That achievement, Bradley’s greatest, came when he was commanding the 12th Army Group in the Allied invasion of Europe. True, he stumbled badly in his failure to plan for warfare in the bocage just beyond the beaches of Normandy; and, also true, his subsequent obsession with capturing Brest in September 1944, well after Brittany had ceased to have immediate strategic importance (thanks to Bradley’s own generalship), squandered resources that would have been better invested in the eastward push. Yet it was Bradley who drew up Operation Cobra, the intricately coordinated breakout from Normandy and the springboard to European liberation. As a commander of combat on a vast scale, this was his masterpiece—yet Operation Cobra has drawn controversial postwar assessments, many turning on the question of Patton’s role in the operation.
Stalled in hedgerow country during the long weeks following D-Day, Bradley abandoned advancing along a broad front and instead concentrated on a 6,000-yard front five miles west of Saint-Lô. Intensive aerial bombardment, closely coordinated with the advance, was to soften the German defensive line, through which the infantry would tear a gap for armor to roll through to the west coast of the Cotentin Peninsula. This would cut off the German LXXXIV Corps, which held the highway between Saint-Lô and Perriers-Lessay. Once this road was open, the breakthrough could continue along it and be expanded into the general breakout on which the entire invasion hinged. Thus Operation Cobra, as Bradley conceived it. On July 23, 1944, Patton noted in his diary, “Cobra is really a very timid operation…[but] it is the best operation which had been planned so far, and I hope it works.”
The launch of Cobra was bedeviled by bad weather. Scheduled to step off on July 21, it was twice postponed because thick cloud cover grounded the bombers. When weather officers predicted a clear day for July 24, Bradley authorized the bombers to take off from their English bases, but when clouds persisted over the target areas, he ordered their recall. One group failed to get the message and dropped their ordnance through the clouds, directly on the U.S. 30th Division, inflicting heavy casualties. Bradley relaunched on July 25, with the same disastrous result.
He went to bed that night thinking that Cobra would prove an abortive failure. He was wrong. The air attacks continued through July 26, and the infantry advanced according to plan, sending battered German defenders into full retreat. On the morning of July 27, “Lightning Joe” Collins, commanding VII Corps, pushed his armor through the gap torn by bombers and infantry assault, just as Bradley had planned. Bradley had his breakthrough and did not hesitate to exploit it, rewriting operational orders at noon on July 27. Originally, VII Corps was to have advanced to Coutances, cutting across VIII Corps’ route of advance. Now he ordered both corps to roll down the Cotentin Peninsula together, pushing all the way to Avranches, from which all of Brittany could be overrun.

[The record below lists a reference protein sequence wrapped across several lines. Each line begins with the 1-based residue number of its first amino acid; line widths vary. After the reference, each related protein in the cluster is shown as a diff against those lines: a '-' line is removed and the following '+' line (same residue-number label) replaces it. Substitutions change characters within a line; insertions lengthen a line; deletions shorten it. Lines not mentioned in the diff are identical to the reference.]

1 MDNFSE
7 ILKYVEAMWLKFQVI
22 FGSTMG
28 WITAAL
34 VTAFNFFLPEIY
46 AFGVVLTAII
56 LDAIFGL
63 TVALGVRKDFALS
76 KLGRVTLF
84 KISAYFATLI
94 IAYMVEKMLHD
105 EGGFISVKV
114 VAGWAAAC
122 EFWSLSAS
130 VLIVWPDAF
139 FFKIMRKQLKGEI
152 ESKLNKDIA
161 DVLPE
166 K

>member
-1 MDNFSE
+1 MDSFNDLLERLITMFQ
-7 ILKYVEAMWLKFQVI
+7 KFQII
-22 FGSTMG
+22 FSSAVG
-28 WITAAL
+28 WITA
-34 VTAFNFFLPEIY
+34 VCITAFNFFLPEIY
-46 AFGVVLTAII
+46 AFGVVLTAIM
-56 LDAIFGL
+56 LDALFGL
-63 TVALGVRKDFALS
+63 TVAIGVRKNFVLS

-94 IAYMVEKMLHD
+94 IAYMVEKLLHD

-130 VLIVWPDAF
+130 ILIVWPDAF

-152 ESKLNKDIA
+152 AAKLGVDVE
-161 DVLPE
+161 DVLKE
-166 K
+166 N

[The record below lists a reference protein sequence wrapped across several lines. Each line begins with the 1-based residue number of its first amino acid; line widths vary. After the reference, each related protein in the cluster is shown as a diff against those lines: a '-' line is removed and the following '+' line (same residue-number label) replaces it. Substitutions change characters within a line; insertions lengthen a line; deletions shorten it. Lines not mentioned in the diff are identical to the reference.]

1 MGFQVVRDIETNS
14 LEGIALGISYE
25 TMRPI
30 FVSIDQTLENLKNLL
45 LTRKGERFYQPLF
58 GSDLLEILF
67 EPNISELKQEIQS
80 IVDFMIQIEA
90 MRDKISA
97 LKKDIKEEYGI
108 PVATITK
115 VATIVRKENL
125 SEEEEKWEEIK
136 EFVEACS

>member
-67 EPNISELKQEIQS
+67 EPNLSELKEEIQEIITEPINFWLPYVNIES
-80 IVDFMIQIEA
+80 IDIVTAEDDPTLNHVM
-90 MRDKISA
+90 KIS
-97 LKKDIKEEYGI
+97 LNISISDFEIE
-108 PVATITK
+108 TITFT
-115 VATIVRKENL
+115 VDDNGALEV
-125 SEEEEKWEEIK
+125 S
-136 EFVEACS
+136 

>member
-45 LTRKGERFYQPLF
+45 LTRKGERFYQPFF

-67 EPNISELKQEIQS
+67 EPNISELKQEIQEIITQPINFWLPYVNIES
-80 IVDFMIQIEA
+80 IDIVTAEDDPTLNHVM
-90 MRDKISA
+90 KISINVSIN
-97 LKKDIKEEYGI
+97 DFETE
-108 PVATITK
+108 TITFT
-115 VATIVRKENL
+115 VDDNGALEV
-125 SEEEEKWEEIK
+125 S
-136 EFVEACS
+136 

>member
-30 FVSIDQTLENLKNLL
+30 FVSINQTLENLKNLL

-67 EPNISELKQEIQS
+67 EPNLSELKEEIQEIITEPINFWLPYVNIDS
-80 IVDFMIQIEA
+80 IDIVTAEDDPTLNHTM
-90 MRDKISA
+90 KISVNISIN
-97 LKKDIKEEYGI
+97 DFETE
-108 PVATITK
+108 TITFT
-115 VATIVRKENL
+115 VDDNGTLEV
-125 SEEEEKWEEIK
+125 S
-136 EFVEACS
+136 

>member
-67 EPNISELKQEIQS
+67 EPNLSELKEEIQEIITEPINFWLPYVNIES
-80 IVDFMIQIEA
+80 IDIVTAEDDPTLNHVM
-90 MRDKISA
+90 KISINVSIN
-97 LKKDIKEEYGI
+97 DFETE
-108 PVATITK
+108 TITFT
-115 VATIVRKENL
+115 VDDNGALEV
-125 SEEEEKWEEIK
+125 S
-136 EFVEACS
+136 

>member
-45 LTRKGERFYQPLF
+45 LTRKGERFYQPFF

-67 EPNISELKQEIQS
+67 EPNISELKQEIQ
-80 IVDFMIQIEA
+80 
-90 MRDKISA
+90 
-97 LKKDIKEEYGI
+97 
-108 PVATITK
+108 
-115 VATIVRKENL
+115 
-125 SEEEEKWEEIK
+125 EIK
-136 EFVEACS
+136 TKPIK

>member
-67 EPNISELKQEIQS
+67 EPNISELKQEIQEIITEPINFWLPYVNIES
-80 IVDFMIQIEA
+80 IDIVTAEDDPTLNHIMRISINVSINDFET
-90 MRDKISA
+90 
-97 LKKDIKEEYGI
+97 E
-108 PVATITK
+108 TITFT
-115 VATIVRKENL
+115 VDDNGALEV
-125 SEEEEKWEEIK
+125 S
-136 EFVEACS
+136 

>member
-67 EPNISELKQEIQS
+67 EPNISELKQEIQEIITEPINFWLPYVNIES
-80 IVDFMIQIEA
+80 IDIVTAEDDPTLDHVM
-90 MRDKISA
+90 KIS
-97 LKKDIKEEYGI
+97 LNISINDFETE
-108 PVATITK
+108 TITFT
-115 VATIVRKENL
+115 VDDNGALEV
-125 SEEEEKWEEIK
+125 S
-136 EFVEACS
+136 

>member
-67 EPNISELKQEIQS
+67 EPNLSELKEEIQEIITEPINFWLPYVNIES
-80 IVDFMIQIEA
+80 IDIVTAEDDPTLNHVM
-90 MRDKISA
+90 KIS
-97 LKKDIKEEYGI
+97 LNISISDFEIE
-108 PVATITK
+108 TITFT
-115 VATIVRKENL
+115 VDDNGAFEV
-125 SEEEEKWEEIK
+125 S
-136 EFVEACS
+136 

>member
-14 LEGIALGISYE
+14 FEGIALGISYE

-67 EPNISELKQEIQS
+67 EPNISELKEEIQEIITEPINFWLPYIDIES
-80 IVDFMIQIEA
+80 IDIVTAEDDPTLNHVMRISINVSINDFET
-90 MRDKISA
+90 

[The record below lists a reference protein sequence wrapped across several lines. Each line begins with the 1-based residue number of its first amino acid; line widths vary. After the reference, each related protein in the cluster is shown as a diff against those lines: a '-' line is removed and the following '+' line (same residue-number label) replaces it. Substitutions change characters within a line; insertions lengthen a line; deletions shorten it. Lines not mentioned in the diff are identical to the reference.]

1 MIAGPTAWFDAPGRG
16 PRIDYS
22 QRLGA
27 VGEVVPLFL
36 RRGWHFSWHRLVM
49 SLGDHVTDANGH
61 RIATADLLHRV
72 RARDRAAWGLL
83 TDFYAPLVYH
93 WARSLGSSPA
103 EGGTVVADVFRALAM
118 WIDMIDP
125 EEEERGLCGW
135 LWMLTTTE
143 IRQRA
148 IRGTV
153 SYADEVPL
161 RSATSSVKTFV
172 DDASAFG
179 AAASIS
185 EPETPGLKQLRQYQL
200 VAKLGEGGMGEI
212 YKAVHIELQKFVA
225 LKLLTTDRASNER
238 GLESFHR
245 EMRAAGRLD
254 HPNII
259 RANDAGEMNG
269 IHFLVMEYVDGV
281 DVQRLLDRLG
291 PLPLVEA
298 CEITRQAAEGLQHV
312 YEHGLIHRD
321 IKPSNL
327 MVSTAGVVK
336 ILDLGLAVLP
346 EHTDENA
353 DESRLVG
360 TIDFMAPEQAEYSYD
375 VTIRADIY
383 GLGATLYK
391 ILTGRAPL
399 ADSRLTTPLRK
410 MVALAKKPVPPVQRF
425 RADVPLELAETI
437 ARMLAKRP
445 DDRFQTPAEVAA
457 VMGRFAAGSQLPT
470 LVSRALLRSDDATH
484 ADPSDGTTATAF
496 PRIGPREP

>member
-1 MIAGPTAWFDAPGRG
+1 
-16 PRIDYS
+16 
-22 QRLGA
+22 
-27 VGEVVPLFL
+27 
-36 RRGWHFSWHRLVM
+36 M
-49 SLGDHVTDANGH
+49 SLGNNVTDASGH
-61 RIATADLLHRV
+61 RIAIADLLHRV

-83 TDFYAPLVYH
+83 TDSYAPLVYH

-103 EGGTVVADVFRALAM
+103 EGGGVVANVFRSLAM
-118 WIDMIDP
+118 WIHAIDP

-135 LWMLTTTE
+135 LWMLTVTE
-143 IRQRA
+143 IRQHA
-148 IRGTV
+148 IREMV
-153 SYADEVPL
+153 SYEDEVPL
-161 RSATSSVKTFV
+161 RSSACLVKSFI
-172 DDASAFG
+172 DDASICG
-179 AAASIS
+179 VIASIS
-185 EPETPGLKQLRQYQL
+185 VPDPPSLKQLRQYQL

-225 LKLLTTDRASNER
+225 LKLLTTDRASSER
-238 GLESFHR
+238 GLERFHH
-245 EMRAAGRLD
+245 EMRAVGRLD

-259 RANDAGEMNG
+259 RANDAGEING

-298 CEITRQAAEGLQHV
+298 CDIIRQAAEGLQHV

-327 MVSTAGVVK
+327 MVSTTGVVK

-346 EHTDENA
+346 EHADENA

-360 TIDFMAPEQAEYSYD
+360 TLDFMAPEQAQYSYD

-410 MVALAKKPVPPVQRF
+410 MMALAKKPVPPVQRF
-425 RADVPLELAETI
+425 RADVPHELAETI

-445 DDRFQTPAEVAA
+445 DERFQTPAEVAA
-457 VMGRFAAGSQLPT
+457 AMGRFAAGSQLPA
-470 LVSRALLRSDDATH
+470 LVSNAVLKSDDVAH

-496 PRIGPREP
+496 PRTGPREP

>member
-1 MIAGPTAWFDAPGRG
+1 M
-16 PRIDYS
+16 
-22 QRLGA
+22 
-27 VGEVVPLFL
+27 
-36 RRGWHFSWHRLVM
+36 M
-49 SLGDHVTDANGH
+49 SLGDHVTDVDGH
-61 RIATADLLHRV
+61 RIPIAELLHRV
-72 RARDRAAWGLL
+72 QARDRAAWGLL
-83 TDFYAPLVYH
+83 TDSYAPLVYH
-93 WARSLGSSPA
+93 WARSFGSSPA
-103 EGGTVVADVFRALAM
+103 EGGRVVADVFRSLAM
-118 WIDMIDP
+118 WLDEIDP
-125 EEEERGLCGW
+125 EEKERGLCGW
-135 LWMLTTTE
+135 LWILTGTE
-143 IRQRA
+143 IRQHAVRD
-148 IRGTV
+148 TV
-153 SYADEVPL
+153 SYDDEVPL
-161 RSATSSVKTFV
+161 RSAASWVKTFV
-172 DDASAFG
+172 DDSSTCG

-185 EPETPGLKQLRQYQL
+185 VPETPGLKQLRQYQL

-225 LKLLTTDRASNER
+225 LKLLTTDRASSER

Up to this point, Patton had been idling in the wings, and up to this point, Bradley had gotten along without him. In truth, Bradley was not pleased to have Patton in his command. When Eisenhower informed Bradley at the end of April 1944 that he had cabled General Marshall his intention to send the troublesome Patton back to the States, Bradley “fully concurred” and also agreed with his selection of Courtney Hodges to command Third Army, which had been created expressly for Patton. Bradley believed that “Patton was a superb field general and leader—perhaps our very best,” but his “many human and professional flaws…held the potential for…disaster.” The depth of Bradley’s misgivings about Patton may be gauged not only by his willingness to see a brilliant combat commander sacrificed, but to condone his replacement by Hodges, an officer about whom Bradley had begun to “fret privately” when he was tapped to command First Army in Bradley’s army group.
All this changed when, having finally achieved a faster and bigger breakthrough in Normandy than he had imagined possible, Bradley needed to transform Operation Cobra from a local breakthrough into a full-scale breakout. Having presented himself to Eisenhower in a state of abject contrition, Patton had been reprieved and was restored to command of Third Army. Now Bradley could not get him into action soon enough. On July 28, he assigned Patton to unofficial command of Troy Middleton’s VIII Corps until August 1, when Third Army would be officially activated with that corps as part of it. Middleton was competent and stable, a slow and steady engine suited to heavy hauling. Patton was volatile and brilliant, a hot machine fit for racing—which was just what Bradley wanted now.
Many historians give Patton the credit for transforming Cobra into the ambitious operation that launched the 12th Army Group’s magnificent advance across France and into Germany. But the fact is that Patton joined Cobra only at Bradley’s invitation and insistence, and only after Bradley himself had begun to expand the operation.